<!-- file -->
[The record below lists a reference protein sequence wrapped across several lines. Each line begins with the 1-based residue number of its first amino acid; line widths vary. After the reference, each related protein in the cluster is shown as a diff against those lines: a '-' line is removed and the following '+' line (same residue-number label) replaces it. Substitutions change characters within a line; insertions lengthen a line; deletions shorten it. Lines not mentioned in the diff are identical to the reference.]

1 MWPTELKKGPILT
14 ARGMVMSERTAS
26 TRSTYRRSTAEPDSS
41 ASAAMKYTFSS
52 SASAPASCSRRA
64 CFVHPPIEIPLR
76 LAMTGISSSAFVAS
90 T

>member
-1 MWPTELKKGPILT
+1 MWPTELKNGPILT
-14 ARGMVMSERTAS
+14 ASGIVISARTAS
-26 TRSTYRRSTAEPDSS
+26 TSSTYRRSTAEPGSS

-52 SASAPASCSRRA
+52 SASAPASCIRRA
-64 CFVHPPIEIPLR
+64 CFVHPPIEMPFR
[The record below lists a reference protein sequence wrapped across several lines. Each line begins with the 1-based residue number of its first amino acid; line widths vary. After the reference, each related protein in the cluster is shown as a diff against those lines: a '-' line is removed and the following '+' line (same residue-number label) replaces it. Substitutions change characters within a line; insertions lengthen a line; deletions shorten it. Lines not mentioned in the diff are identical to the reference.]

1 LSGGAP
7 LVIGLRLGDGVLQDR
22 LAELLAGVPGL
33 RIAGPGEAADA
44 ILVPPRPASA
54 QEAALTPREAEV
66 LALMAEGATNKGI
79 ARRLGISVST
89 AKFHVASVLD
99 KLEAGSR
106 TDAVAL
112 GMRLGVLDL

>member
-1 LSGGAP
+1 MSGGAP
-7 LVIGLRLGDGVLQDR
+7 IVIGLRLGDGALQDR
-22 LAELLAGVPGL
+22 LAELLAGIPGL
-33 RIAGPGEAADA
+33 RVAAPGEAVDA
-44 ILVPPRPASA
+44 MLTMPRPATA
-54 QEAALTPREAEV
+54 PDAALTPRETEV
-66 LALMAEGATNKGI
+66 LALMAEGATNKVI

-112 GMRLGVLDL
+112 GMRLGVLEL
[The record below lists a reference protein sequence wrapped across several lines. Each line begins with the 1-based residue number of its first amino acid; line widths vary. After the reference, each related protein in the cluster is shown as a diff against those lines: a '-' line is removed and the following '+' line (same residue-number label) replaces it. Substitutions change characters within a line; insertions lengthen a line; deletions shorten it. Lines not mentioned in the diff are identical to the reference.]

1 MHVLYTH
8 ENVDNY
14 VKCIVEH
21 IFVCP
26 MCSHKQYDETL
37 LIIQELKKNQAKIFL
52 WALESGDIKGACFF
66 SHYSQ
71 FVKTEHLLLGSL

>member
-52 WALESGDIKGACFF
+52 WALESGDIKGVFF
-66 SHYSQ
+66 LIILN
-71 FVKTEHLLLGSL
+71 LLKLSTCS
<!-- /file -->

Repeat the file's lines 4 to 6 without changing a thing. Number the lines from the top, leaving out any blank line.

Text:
26 TRSTYRRSTAEPDSS
41 ASAAMKYTFSS
52 SASAPASCSRRA